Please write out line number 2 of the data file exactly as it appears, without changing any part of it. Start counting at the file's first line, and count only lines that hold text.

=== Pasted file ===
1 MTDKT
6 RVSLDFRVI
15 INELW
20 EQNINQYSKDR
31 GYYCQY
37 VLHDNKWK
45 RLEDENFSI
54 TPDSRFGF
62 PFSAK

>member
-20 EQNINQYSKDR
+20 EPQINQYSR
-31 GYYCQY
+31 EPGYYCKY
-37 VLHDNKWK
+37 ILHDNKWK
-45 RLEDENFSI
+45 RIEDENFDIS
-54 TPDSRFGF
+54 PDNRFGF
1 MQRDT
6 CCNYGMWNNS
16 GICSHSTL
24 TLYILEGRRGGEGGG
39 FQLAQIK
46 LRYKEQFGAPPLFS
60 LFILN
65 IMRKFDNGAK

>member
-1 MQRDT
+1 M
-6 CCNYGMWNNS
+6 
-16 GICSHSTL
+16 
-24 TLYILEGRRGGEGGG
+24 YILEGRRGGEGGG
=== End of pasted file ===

6 RVSLDFRVI